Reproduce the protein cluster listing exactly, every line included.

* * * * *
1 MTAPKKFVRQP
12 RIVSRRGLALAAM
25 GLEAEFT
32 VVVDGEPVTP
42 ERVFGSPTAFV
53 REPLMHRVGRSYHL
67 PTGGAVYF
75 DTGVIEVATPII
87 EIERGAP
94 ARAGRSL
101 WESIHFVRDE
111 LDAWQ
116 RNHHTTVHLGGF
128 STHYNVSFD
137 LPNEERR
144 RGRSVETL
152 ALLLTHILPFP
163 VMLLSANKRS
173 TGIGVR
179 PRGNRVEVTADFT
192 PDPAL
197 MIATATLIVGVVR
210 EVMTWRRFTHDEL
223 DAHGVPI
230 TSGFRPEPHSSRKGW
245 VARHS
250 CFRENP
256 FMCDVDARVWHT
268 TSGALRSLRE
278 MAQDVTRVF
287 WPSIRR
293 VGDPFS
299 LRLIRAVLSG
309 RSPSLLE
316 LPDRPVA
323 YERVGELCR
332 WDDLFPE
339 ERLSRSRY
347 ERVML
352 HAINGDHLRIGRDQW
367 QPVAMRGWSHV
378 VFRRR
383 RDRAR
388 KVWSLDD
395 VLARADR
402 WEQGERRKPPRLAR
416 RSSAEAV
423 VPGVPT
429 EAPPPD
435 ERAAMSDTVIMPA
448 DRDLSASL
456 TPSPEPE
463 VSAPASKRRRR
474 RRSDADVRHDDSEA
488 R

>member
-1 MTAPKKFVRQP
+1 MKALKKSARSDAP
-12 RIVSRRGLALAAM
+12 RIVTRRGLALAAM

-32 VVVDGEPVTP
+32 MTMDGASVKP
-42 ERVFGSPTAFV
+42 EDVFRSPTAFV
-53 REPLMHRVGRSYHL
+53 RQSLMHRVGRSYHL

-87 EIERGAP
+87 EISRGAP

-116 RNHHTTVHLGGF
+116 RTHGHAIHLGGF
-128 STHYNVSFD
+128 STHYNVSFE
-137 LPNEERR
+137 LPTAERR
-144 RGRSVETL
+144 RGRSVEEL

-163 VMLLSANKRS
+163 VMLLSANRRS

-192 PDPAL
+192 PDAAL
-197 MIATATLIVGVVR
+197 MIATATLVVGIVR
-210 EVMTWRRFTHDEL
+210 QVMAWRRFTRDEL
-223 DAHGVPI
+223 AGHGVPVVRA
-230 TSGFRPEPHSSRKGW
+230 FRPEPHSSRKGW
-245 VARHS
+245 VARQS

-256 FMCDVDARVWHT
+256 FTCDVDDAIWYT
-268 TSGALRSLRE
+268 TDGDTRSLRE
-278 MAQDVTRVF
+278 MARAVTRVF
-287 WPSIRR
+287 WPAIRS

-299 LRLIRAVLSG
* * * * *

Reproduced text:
1 MTAPKKFVRQP
12 RIVSRRGLALAAM
25 GLEAEFT
32 VVVDGEPVTP
42 ERVFGSPTAFV
53 REPLMHRVGRSYHL
67 PTGGAVYF
75 DTGVIEVATPII
87 EIERGAP
94 ARAGRSL
101 WESIHFVRDE
111 LDAWQ
116 RNHHTTVHLGGF
128 STHYNVSFD
137 LPNEERR
144 RGRSVETL
152 ALLLTHILPFP
163 VMLLSANKRS
173 TGIGVR
179 PRGNRVEVTADFT
192 PDPAL
197 MIATATLIVGVVR
210 EVMTWRRFTHDEL
223 DAHGVPI
230 TSGFRPEPHSSRKGW
245 VARHS
250 CFRENP
256 FMCDVDARVWHT
268 TSGALRSLRE
278 MAQDVTRVF
287 WPSIRR
293 VGDPFS
299 LRLIRAVLSG
309 RSPSLLE
316 LPDRPVA
323 YERVGELCR
332 WDDLFPE
339 ERLSRSRY
347 ERVML
352 HAINGDHLRIGRDQW
367 QPVAMRGWSHV
378 VFRRR
383 RDRAR
388 KVWSLDD
395 VLARADR
402 WEQGERRKPPRLAR
416 RSSAEAV
423 VPGVPT
429 EAPPPD
435 ERAAMSDTVIMPA
448 DRDLSASL
456 TPSPEPE
463 VSAPASKRRRR
474 RRSDADVRHDDSEA
488 R

>member
-1 MTAPKKFVRQP
+1 MKALKKSARSDAP
-12 RIVSRRGLALAAM
+12 RIVTRRGLALAAM

-32 VVVDGEPVTP
+32 MTMDGASVKP
-42 ERVFGSPTAFV
+42 EDVFRSPTAFV
-53 REPLMHRVGRSYHL
+53 RQSLMHRVGRSYHL

-87 EIERGAP
+87 EISRGAP

-116 RNHHTTVHLGGF
+116 RTHGHAIHLGGF
-128 STHYNVSFD
+128 STHYNVSFE
-137 LPNEERR
+137 LPTAERR
-144 RGRSVETL
+144 RGRSVEEL

-163 VMLLSANKRS
+163 VMLLSANRRS

-192 PDPAL
+192 PDAAL
-197 MIATATLIVGVVR
+197 MIATATLVVGIVR
-210 EVMTWRRFTHDEL
+210 QVMAWRRFTRDEL
-223 DAHGVPI
+223 AGHGVPVVRA
-230 TSGFRPEPHSSRKGW
+230 FRPEPHSSRKGW
-245 VARHS
+245 VARQS

-256 FMCDVDARVWHT
+256 FTCDVDDAIWYT
-268 TSGALRSLRE
+268 TDGDTRSLRE
-278 MAQDVTRVF
+278 MARAVTRVF
-287 WPSIRR
+287 WPAIRS

-299 LRLIRAVLSG